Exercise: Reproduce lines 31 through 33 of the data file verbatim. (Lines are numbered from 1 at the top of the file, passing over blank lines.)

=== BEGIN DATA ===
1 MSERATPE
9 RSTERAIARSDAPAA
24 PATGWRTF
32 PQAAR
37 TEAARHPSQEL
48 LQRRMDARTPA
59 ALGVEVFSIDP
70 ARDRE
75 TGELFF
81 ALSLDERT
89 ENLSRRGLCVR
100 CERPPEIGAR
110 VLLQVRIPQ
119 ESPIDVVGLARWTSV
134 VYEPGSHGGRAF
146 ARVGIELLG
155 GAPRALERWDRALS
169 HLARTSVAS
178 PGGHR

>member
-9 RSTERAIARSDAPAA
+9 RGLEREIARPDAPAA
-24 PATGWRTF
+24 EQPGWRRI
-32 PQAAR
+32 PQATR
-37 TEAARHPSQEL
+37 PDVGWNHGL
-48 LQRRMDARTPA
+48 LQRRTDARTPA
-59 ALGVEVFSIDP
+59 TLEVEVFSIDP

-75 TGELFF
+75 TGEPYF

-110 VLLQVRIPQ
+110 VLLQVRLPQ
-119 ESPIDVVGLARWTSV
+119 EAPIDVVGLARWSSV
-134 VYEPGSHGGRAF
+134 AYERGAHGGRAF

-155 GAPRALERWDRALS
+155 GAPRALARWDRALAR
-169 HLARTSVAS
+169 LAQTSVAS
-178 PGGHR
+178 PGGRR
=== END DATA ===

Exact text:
-59 ALGVEVFSIDP
+59 TLEVEVFSIDP

-75 TGELFF